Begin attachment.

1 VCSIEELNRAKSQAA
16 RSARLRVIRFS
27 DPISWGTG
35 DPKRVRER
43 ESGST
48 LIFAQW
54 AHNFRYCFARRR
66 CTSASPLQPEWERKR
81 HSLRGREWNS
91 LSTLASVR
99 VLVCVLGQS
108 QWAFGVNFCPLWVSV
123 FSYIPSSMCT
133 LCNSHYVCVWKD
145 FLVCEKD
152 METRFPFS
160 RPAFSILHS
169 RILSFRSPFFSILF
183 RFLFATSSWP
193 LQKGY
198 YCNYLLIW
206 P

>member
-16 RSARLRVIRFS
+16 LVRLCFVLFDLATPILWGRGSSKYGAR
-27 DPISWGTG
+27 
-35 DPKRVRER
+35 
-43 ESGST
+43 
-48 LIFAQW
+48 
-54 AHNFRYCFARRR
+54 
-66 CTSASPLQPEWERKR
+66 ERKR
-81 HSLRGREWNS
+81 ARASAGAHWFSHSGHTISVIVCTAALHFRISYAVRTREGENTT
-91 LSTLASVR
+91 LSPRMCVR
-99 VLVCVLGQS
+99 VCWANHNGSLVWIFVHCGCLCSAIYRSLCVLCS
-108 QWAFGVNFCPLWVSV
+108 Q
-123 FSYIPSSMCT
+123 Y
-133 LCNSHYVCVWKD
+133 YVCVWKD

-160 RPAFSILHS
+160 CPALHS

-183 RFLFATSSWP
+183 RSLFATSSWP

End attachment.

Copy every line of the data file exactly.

1 VCSIEELNRAKSQAA
16 RSARLRVIRFS
27 DPISWGTG
35 DPKRVRER
43 ESGST
48 LIFAQW
54 AHNFRYCFARRR
66 CTSASPLQPEWERKR
81 HSLRGREWNS
91 LSTLASVR
99 VLVCVLGQS
108 QWAFGVNFCPLWVSV
123 FSYIPSSMCT
133 LCNSHYVCVWKD
145 FLVCEKD
152 METRFPFS
160 RPAFSILHS
169 RILSFRSPFFSILF
183 RFLFATSSWP
193 LQKGY
198 YCNYLLIW
206 P

>member
-16 RSARLRVIRFS
+16 LVRLCFVLFDLATPILWGRGSSKYGAR
-27 DPISWGTG
+27 
-35 DPKRVRER
+35 
-43 ESGST
+43 
-48 LIFAQW
+48 
-54 AHNFRYCFARRR
+54 
-66 CTSASPLQPEWERKR
+66 ERKR
-81 HSLRGREWNS
+81 ARASAGAHWFSHSGHTISVIVCTAALHFRISYAVRTREGENTT
-91 LSTLASVR
+91 LSPRMCVR
-99 VLVCVLGQS
+99 VCWANHNGSLVWIFVHCGCLCSAIYRSLCVLCS
-108 QWAFGVNFCPLWVSV
+108 Q
-123 FSYIPSSMCT
+123 Y
-133 LCNSHYVCVWKD
+133 YVCVWKD

-160 RPAFSILHS
+160 CPALHS

-183 RFLFATSSWP
+183 RSLFATSSWP